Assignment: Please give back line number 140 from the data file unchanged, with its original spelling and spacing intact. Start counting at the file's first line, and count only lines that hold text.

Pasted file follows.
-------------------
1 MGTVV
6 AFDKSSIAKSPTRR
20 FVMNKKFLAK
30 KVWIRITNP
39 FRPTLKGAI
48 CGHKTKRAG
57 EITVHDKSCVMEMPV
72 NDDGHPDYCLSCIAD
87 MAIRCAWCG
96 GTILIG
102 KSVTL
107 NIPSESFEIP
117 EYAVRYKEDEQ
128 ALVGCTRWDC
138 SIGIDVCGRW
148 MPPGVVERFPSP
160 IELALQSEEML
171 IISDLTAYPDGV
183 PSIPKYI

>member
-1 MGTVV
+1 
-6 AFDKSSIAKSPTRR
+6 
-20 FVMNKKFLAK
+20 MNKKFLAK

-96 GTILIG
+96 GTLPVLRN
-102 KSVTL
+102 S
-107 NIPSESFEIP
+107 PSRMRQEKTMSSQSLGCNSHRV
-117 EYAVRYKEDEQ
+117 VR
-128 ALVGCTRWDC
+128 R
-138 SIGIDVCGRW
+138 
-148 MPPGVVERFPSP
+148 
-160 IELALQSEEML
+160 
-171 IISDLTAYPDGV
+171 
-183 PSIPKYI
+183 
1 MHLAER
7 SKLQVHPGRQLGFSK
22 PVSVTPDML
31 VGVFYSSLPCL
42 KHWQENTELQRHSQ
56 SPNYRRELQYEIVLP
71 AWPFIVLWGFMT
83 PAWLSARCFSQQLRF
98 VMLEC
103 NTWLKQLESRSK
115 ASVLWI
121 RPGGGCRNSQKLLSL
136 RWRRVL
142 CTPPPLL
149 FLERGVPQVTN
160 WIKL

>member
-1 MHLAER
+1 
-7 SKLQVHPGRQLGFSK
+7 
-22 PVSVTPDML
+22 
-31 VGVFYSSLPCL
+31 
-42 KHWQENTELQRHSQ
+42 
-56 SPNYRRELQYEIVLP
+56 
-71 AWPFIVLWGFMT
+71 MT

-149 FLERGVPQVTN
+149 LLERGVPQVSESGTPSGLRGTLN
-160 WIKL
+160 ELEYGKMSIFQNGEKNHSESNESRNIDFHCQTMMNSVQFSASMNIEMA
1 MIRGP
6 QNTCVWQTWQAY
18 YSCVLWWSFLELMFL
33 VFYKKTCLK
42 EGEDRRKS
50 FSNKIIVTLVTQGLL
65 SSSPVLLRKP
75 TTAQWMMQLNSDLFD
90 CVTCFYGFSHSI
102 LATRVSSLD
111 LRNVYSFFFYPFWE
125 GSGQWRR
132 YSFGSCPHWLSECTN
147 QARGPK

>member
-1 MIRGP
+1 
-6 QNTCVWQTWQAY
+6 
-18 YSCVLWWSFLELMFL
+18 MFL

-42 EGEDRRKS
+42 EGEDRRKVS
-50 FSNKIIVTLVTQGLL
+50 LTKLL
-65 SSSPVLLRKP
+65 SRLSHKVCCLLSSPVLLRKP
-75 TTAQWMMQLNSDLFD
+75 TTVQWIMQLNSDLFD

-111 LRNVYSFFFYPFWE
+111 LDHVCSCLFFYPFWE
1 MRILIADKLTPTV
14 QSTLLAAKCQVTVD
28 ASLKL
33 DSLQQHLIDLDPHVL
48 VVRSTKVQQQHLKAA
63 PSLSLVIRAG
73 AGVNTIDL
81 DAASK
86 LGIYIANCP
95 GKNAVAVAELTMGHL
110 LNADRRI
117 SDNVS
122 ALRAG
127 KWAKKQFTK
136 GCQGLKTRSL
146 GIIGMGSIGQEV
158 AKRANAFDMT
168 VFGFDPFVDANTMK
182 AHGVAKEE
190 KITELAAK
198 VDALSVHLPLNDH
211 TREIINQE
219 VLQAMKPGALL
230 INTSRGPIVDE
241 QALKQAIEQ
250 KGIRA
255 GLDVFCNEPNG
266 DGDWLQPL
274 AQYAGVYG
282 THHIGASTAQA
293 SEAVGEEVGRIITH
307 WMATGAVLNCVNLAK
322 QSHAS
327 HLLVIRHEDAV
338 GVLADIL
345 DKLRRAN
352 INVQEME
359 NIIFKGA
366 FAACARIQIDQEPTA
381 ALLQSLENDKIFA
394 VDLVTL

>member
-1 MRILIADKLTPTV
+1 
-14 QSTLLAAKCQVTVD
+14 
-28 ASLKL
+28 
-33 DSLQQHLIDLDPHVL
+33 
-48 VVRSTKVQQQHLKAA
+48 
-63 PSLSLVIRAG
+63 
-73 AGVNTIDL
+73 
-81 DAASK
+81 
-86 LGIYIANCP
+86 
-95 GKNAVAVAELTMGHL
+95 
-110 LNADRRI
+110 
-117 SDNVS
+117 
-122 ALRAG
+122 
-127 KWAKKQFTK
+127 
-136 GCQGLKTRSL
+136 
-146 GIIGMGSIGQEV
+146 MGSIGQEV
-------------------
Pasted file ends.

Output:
266 DGDWLQPL